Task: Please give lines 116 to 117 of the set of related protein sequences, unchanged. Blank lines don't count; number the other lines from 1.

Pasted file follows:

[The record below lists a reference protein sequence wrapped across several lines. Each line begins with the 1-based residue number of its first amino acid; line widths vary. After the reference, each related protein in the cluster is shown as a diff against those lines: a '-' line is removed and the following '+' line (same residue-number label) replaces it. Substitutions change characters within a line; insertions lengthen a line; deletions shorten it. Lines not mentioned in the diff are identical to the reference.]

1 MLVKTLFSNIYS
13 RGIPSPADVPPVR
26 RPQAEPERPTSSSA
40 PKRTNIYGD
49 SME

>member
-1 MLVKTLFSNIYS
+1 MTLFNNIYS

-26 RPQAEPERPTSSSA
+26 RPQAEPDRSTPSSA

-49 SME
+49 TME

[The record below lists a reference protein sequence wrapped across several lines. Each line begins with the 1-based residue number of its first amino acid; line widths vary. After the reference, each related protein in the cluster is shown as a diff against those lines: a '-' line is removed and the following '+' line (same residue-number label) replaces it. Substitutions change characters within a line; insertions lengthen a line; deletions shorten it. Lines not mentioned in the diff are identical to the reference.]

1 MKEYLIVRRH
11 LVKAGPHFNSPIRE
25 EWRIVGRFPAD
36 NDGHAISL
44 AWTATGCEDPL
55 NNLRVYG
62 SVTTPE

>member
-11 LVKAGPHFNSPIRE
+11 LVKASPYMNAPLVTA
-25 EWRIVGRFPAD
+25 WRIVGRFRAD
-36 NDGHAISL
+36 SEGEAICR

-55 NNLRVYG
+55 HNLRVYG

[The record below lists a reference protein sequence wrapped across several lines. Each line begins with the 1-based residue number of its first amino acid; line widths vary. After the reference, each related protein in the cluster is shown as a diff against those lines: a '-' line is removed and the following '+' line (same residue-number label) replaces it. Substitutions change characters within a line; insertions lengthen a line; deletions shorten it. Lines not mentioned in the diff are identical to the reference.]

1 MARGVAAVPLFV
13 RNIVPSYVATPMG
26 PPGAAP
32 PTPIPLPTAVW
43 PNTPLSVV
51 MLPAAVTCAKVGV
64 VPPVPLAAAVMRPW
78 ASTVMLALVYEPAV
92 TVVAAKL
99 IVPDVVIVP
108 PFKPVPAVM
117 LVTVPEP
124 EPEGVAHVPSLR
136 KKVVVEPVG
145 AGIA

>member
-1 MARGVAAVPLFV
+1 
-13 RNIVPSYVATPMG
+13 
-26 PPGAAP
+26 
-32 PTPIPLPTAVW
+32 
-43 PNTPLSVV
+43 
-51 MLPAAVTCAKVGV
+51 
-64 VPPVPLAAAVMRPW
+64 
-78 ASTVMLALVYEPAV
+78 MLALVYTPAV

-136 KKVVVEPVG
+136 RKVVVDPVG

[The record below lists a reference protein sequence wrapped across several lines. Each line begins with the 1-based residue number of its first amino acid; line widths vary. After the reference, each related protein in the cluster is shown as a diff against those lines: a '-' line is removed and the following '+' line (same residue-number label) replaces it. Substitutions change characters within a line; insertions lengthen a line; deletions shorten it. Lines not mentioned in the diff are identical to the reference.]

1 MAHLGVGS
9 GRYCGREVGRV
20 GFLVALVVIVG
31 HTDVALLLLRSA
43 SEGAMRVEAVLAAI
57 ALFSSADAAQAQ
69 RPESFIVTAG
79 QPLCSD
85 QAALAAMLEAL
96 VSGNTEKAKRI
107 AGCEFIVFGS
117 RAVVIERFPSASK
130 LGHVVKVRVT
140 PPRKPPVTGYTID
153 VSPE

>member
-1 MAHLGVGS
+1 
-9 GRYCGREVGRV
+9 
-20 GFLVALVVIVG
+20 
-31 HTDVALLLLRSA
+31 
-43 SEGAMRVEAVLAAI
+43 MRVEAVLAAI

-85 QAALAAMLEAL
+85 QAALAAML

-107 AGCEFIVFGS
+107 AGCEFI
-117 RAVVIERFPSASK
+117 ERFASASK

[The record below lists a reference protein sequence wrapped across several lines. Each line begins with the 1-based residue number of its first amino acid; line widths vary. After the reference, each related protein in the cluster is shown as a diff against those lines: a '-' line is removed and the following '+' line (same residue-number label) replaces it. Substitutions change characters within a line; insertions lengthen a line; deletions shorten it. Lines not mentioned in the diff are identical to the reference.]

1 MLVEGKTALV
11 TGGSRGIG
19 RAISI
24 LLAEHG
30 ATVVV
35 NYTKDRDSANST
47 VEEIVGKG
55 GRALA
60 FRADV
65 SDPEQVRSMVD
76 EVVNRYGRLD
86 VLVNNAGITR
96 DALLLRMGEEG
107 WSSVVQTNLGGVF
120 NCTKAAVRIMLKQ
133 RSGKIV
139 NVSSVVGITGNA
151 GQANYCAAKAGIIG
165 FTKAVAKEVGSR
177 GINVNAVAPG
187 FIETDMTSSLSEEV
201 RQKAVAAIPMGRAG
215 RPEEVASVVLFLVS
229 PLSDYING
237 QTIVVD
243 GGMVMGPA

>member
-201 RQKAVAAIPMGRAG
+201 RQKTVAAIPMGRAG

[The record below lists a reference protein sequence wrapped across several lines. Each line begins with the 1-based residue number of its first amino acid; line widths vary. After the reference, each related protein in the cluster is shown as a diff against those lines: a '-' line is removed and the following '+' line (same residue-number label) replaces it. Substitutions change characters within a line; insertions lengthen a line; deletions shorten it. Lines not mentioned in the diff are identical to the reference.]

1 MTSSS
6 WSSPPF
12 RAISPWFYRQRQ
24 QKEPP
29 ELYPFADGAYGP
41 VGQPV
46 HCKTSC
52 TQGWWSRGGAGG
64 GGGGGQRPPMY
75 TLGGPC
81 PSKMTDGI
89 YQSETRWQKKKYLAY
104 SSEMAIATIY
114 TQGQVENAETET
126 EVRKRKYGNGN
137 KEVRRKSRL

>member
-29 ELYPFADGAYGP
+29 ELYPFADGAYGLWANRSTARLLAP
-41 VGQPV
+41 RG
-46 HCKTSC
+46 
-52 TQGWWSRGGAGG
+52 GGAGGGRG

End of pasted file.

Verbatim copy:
139 NVSSVVGITGNA
151 GQANYCAAKAGIIG